By default, JNDI is disabled in embedded Tomcat. So we have to enable it. The best way to do it, is to override TomcatServletWebServerFactory's getTomcatWebServer() method

@SpringBootApplication public class ServerStarter extends SpringBootServletInitializer {
..
@Bean
public TomcatServletWebServerFactory tomcatFactory() {
return new TomcatServletWebServerFactory() {
@Override
protected TomcatWebServer getTomcatWebServer(final Tomcat tomcat) {
logger.debug("Inside TomcatServletWebServerFactory");
<b>tomcat.enableNaming();</b>
return super.getTomcatWebServer(tomcat);
}
}
}
}

Register The DataSource in JNDI

To register the DataSource in JNDI we use the same class TomcatServletWebServerFactory and override its postProcessContext() method:

@SpringBootApplication public class ServerStarter extends SpringBootServletInitializer {
..
@Bean
public TomcatServletWebServerFactory tomcatFactory() {
return new TomcatServletWebServerFactory() {
..
}
}

@Override
protected void postProcessContext(final Context context) {
final ContextResource resource = new ContextResource();
final String dbUrl = "jdbc:oracle:thin:@//dbla0ab.acc.gsi.de:1521/AccDbP.acc.gsi.de";
resource.setName("jdbc/operdb");
resource.setType(DataSource.class.getName());
resource.setProperty("driverClassName", "oracle.jdbc.driver.OracleDriver");
resource.setProperty("url", dbUrl);
resource.setProperty("username", "DBUSER");
resource.setProperty("password", "SECRET");
context.getNamingResources().addResource(resource);
logger.debug("resource added to context.");
}
}

Define a DataSource Bean for the embedded Tomcat

We must now let Spring configure a Datasource using the registred JNDI resource:

@SpringBootApplicationpublic class ServerStarter extends SpringBootServletInitializer {
..
@Bean
public TomcatServletWebServerFactory tomcatFactory() {
return new TomcatServletWebServerFactory() { ..
}

@Override
protected void postProcessContext(final Context context) {
..
}

@Bean(destroyMethod = "")
public DataSource jndiDataSource() throws IllegalArgumentException, NamingException {
final JndiObjectFactoryBean bean = new JndiObjectFactoryBean();
bean.setJndiName("java:comp/env/jdbc/operdb");
bean.setProxyInterface(DataSource.class);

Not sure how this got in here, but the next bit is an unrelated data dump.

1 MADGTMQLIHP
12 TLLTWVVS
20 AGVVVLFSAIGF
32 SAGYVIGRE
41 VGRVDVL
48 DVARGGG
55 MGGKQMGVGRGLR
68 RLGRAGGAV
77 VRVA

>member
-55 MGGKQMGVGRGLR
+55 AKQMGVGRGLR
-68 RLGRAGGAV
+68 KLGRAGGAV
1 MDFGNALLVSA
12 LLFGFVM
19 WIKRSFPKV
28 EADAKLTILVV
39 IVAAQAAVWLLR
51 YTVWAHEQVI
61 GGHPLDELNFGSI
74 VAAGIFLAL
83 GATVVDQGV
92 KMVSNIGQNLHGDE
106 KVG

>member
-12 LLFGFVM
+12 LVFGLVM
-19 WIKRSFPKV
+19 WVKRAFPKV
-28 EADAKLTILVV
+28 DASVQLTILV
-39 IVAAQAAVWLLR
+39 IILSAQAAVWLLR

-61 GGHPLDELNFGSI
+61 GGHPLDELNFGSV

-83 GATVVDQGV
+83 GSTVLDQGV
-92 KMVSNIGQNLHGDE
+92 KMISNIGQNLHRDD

bean.setLookupOnStartup(false);
bean.afterPropertiesSet();
return (DataSource) bean.getObject();
}
}

That's it!

We can now start our application as Spring Boot Application directly in eclipse and we can buid a war file that is servlet container aware.

Using properties for a DataSource Bean when running the application in an embedded Tomcat Server

It is possible to add custom properties to use for the configuration of a DataSource Bean when the application is running in an embedded Tomcat Server.
# for a dedicated Tomcat
spring.datasource.jndi-name=jdbc/dirserver

# for the embedded Tomcat
embedded.datasource.driver-class-name=oracle.jdbc.OracleDriver
#embedded.datasource.url=jdbc:oracle:thin:@AccDbP
embedded.datasource.url=jdbc:oracle:thin:@//dbla0ab.acc.gsi.de:1521/AccDbP.acc.gsi.de
embedded.datasource.username=superuse
embedded.datasource.password=topsecret

In the @SpringBootApplication annotated class we define a DataSource Bean that we configure with the properties provided in the application.properties.
@SpringBootApplication
public class MwConfigurationApplication extends SpringBootServletInitializer {
  private static final Logger lg = LoggerFactory.getLogger(MwConfigurationApplication.class);

  @Value("${embedded.datasource.username}")
  String username;
  @Value("${embedded.datasource.password}")
  String password;
  @Value("${embedded.datasource.driver-class-name}")
  String driverClassName;
  @Value("${embedded.datasource.url}")
  String url;
  public static void main(final String[] args) {
    lg.debug("Inside {}", MwConfigurationApplication.class);
    new MwConfigurationApplication().configure(new SpringApplicationBuilder(MwConfigurationApplication.class)).run(args);
  }
  
@Bean(destroyMethod = "")
  public DataSource oracledataSoutŕce() throws SQLException {
    final OracleDataSource dataSource = new OracleDataSource();
    dataSource.setUser(username);
    dataSource.setPassword(password);
    dataSource.setURL(url);
    dataSource.setImplicitCachingEnabled(true);
    dataSource.setFastConnectionFailoverEnabled(true);
    return dataSource;
  }
}
The application can be now started as standlone or deployed to a dedicated Tomcat server.
Topic revision: r5 - 16 Sep 2019, MezianeKettou